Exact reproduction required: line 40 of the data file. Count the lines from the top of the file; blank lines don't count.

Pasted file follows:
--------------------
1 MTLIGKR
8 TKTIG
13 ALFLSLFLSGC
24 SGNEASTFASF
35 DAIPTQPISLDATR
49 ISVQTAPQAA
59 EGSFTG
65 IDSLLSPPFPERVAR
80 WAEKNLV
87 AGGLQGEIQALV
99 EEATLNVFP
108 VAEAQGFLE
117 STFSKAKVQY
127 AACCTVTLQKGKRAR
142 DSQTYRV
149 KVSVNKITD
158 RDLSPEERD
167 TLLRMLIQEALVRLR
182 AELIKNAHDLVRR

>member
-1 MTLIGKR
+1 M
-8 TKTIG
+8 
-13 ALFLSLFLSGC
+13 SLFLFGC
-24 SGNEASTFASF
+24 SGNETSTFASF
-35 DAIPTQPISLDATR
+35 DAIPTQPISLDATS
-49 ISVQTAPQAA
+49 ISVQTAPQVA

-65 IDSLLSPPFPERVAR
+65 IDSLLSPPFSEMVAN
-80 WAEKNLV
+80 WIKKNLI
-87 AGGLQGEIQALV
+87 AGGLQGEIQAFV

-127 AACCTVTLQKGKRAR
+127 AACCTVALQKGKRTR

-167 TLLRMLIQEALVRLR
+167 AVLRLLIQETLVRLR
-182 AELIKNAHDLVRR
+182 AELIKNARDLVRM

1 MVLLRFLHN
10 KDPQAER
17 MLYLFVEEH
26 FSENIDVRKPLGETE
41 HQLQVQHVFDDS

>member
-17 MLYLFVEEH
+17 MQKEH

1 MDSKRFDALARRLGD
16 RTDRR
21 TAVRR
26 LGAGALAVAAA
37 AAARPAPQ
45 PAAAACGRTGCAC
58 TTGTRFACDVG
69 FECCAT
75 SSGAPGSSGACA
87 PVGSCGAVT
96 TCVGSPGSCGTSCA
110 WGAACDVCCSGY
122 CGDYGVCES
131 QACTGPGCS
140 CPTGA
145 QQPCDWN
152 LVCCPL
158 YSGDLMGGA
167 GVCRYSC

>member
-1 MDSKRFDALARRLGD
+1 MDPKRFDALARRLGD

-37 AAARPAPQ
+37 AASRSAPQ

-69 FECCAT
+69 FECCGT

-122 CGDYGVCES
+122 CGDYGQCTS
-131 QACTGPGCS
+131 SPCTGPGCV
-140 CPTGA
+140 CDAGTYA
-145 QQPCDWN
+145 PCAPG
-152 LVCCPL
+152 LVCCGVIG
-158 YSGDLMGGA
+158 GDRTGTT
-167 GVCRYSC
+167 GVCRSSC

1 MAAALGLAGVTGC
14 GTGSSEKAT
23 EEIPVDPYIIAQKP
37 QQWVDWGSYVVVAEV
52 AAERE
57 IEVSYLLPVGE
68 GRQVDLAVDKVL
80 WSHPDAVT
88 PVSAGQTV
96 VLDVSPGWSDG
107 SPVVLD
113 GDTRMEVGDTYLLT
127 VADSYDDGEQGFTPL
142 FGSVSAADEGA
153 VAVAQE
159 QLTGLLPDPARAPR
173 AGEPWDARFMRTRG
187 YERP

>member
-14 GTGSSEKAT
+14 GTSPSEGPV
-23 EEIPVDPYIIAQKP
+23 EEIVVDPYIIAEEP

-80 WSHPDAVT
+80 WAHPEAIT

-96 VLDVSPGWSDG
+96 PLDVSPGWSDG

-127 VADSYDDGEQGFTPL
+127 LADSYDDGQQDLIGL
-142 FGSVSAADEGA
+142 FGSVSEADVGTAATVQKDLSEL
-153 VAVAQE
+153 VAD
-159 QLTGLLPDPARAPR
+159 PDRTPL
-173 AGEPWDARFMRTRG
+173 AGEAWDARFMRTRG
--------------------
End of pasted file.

+127 AACCTVALQKGKRTR